A theory I’ve been shopping around with my friends lately is that being on acid is like being a baby.
Everything is new. Hands are fascinating. The basic concepts of life are hard. What… is… time?
It seems possible people use this experience in order to re-access a childlike wonder and curiosity. A baby is pure and open, la tabula rasa. Us old curmudgeonly folks envy babies’ openness to experiences. Babies have a certain lightness. Maybe that is because they lack a worldview — the imperfect and twisted way they will come to reflect reality. They lack identity — turning inward to see how “I” work is far less interesting to them than turning outward, and exploring how “the world” works. They are fresh unmarked clay balls without a story or a worry. The are free from trauma, attachment, judgement, love, knowledge… They are free from themselves.
Over time, these ‘unsculpted’ clay balls begin rolling around in the world in the name of adventure. They roll forward with conviction, smash epically into hidden walls, turn corners too quickly, and jump valiantly off cliffs. They roll around with their soft underbellies proudly on display, imprinting the world on their souls as they go.
In youth, we explore. We venture out, carving new paths in our brains, constantly rewiring. We live life with the type of reckless abandon thatcreates as much as it destroys. We lose ourselves to new experience, and allow ourselves to be reformed.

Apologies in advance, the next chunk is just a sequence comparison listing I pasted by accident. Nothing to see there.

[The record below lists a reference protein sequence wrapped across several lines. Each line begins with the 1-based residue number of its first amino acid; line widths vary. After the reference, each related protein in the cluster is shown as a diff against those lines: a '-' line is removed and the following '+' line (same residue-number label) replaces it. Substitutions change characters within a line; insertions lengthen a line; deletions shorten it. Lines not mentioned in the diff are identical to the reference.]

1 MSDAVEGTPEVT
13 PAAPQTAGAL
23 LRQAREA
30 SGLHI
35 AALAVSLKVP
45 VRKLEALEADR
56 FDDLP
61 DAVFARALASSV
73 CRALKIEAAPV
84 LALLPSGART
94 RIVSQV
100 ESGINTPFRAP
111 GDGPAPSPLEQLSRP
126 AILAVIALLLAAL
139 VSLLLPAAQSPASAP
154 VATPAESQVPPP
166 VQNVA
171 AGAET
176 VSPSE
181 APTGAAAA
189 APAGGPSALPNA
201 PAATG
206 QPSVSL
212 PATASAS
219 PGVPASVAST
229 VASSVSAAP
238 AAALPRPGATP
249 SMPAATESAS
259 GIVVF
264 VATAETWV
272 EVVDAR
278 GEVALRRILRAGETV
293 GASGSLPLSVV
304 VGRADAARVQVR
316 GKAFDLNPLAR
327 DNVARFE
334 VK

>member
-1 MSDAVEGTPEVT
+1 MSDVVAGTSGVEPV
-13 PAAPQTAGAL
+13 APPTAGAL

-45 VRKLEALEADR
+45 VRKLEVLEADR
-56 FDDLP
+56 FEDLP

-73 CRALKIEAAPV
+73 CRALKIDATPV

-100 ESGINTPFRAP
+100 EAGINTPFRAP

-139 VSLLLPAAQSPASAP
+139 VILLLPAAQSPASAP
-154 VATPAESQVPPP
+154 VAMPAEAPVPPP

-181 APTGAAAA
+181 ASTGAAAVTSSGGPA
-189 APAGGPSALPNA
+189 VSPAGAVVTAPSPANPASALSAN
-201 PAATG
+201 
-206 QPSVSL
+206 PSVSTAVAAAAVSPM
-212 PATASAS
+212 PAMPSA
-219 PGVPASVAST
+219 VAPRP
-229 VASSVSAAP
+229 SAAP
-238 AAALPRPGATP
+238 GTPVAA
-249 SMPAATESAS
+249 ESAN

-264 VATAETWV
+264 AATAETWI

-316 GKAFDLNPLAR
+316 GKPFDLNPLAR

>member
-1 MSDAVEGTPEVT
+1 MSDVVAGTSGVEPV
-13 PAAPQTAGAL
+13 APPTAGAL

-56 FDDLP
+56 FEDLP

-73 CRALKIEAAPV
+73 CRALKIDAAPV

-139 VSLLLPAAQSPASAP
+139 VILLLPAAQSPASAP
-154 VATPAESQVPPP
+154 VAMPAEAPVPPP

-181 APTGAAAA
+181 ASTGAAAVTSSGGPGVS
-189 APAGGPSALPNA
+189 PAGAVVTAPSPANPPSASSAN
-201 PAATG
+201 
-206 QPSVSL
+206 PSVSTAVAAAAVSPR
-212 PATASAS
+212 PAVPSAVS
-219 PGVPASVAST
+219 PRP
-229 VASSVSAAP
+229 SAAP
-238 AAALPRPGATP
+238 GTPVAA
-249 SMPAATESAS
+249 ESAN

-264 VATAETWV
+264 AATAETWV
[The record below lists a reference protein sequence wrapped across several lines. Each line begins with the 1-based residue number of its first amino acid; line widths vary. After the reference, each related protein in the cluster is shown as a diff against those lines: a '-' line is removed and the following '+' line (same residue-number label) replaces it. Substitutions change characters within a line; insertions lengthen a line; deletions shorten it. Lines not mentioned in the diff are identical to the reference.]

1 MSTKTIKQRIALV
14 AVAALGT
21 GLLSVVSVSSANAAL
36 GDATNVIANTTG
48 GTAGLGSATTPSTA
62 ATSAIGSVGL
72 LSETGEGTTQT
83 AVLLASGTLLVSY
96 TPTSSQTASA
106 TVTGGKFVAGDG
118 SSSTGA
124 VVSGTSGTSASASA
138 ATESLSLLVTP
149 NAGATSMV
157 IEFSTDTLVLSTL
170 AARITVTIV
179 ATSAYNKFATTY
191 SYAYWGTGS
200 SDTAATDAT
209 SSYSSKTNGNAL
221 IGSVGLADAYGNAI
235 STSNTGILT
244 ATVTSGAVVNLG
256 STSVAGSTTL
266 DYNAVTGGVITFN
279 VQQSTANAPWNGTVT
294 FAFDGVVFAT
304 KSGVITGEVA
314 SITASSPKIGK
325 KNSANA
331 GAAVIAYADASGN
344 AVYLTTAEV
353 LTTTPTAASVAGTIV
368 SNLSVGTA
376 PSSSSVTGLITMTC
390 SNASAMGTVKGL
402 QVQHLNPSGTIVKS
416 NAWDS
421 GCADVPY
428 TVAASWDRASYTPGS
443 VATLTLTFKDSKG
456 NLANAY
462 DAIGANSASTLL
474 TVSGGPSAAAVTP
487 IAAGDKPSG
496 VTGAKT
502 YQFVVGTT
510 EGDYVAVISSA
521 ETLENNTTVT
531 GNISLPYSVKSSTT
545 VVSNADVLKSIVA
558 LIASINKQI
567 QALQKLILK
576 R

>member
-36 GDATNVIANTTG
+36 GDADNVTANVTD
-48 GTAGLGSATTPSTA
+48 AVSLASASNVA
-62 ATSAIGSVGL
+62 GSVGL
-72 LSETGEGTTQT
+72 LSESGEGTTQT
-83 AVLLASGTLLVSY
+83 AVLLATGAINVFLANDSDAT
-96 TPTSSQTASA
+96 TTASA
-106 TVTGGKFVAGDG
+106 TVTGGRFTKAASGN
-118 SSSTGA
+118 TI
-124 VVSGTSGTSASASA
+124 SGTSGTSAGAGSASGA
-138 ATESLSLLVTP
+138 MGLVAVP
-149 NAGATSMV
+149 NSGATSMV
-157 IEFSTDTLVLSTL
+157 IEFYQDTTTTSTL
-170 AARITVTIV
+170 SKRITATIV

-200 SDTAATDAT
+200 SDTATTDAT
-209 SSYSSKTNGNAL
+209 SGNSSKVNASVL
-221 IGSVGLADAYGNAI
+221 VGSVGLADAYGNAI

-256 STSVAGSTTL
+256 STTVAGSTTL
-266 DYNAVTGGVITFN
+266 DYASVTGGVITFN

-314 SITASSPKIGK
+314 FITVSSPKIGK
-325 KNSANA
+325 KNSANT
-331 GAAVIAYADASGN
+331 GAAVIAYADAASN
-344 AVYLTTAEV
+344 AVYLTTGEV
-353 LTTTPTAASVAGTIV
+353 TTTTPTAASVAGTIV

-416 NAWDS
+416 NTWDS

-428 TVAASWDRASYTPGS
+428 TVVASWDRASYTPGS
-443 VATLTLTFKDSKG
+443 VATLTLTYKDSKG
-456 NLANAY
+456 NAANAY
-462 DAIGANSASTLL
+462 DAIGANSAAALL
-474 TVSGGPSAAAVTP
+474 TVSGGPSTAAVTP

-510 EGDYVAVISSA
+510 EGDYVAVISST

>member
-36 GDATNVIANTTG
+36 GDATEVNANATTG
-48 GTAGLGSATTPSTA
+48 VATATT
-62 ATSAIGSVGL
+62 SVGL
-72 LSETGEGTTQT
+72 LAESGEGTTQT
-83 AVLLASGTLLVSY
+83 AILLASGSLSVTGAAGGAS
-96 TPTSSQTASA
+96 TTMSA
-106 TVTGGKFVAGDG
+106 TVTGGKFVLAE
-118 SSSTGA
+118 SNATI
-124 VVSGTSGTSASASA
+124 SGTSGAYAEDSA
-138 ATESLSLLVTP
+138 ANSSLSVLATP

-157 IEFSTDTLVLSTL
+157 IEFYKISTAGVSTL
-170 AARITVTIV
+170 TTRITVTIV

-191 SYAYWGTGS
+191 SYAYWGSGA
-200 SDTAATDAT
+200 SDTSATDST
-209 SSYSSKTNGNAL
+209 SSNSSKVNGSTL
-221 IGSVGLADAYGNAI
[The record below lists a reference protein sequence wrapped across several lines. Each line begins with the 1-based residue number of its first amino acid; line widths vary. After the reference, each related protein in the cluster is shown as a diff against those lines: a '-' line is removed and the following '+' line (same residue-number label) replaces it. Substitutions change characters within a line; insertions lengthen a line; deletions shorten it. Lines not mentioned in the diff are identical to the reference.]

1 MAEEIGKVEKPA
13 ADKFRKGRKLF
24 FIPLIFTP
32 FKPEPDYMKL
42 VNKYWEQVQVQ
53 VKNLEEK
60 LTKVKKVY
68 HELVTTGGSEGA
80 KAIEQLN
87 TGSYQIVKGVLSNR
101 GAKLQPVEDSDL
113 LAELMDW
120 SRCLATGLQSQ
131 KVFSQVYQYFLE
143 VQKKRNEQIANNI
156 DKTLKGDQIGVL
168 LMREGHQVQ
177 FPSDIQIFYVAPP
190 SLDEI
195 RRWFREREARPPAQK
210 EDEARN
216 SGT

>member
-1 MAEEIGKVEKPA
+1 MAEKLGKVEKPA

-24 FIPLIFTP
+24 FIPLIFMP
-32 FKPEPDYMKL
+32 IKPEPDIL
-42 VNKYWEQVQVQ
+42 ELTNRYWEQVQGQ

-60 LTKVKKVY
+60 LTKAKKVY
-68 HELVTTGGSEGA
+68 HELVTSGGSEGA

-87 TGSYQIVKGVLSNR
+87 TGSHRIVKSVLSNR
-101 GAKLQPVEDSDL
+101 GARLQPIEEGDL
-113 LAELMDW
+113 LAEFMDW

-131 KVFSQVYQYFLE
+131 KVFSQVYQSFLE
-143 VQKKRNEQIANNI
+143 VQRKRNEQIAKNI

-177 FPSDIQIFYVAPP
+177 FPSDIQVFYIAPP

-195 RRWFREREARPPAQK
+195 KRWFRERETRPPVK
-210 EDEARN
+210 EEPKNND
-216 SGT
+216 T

I’m perched on a wooden bench, squished between two others, grinning lazily at my friend across from me. She has on a bedazzled baseball hat, fringe bathing suit top, and holographic accessories. We sway, and the boat creaks as the waves crash into its sides with more force than the captain seems prepared for. The energy of my fellow passengers is cool and salty. Excited, but stuck in transition.
Finally arriving at shore, my friends and I scamper over the island with our wobbly sea legs. We join a thousand or so other twenty-somethings that have come on earlier boats. I look around at the sea of dyed hair, tattoos, tutus, and mischievousness, and it slowly dawns on me that the island is entirely ours today. We order a bucket of Coronas and we began to settle in.
I notice a growing crowd standing at the ocean’s edge with waves licking their feet. Their gaze reaches out, as if they are leaning into the sea, trying to see around a bend. A cool reggae beat drums the air. Following it with my ears, I realize what our oceanside friends are up to. The stage is positioned facing out into the water, taunting all of us to come for a swim to hear the music.
We venture out, playfully splashing and diving into the waves, moving deeper into the water to achieve sonic perfection.
Blame the island heat, the beats, or the beer, but we doggy paddled for 20 minutes, watching the show before someone intelligent noticed the giant stack of yellow floating rafts piled up on the beach.
Yellow floaties start pouring into the ocean, each sitting four to six (and a Corona bucket) comfortably. The music is getting rowdier and so is the crowd. All around me, people are attempting to stand on their floaties and “surf.” Someone has the idea of getting in the water and holding two floaties together. A giant mesh network of floaties emerges. As one rocks, it sends waves through the others. People are jumping up and down trying to create the biggest waves in the mesh that they can. The reggae shifts to trap and “surfing” shifts to “ride it like a wild bronco.” Twerk contests are erupting. Then, suddenly, the DJ steps away from his mixer, and dives head first into the mesh network, becoming enveloped in a sea of rubber, sweat, crisp salty ocean water and complete debaucherous freedom.